The price of Bitcoin has been a little difficult to predict recently. Fluctuations have been all too common, caused partly by the activation of the Segwit2x by Segregated Witness which has promised to upgrade Bitcoin by using code optimisation affecting the way data is stored on the network and doubling the block size from 1MB to 2MB in the following months. While on paper this seems a good thing, allowing more transactions with shorter approval times, miners have been less than convinced by its proposals. The activation of which saw bitcoin prices fall below $4,000, its lowest value since April 15th.
But despite these considerable reservations, Bitcoin price changes are nothing new. The cryptocurrency is often at the whim of global events. At the start of the year its value had barely peaked above $1,000 but with mass media coverage it has surged to the current heights it sits at. At the time of writing, the value was a whopping $4,415.14. Quite a change from the value at the turn of the year when Donald Trump’s presidential win and subsequent inauguration resulted in a significant blip. This unexpected event had a global effect on all the world’s major currencies, cryptocurrency included it seems, with the Bitcoin value of $726.36 followed by a huge drop before investors rushed to grab commodities such as gold and silver. Bitcoin later rallied with an overall 2.5% increase, although the recovery took several days.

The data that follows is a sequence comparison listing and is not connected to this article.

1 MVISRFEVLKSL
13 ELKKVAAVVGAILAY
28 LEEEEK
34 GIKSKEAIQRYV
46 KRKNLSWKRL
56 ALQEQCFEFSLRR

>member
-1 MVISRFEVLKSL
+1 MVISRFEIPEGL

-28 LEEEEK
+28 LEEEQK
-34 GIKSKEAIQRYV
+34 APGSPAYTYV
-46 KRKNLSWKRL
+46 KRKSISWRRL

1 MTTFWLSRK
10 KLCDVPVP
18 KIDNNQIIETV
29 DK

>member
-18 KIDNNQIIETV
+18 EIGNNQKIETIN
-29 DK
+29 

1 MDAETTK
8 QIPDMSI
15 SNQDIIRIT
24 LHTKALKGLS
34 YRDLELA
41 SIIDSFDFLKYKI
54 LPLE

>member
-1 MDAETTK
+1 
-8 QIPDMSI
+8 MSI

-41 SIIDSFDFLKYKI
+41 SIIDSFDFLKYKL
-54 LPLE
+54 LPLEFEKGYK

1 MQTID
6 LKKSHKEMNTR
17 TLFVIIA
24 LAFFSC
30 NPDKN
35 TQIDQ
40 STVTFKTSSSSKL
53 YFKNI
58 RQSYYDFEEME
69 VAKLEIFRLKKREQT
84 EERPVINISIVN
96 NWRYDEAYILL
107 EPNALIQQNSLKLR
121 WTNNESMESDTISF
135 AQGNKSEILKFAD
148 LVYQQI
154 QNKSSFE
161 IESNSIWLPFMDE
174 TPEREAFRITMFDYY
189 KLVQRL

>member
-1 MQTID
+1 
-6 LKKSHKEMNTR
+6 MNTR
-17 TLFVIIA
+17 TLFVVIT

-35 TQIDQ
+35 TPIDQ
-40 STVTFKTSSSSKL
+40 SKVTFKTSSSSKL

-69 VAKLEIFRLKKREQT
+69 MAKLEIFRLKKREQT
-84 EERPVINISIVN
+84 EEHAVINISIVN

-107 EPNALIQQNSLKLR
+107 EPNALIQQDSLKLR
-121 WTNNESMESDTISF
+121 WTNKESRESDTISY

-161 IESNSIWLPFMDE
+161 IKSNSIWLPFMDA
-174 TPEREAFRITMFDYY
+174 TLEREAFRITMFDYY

Some analysts believe that this latest dip in value is nothing more than bulls becoming tired. After all, the rise in value has been nothing short of meteoric over the past year. Japan declared Bitcoin as legal tender which legitimised the currency and this led to increased investments in the area which was followed by Bitcoin splitting into two block groups, Bitcoin and Bitcoin Cash adding hundreds of dollars to the currency’s value. It’s natural then that an air of caution follows as Bitcoin owners sit patiently as the currency finds more stable ground. Others have been less optimistic, stating that the official rollout of Segwit2x in November and the bullish market of recent times has caused a market peak with price falls sure to follow.
Either way, this doesn’t detract from the rising popularity of Bitcoin. Its usage is becoming more common as large-scale retailers such as Amazon and Microsoft have embraced the currency to pay for goods and services. Even small businesses such as pubs and florists have taken Bitcoin on because of its ease of use and added security thanks to its cashless nature. No industry has taken a shine to Bitcoin quite like online gambling though. Bitcoin has become the currency of choice for those in countries where gambling is still seen as taboo due to its anonymous nature which requires no personal details to utilise. If you’ve always wanted to try your hand at an online casino but are not sure where to start, we have collaborated with onlineroulette.org. So please click here to see their list of the best deals, many of which do accept Bitcoin on their site.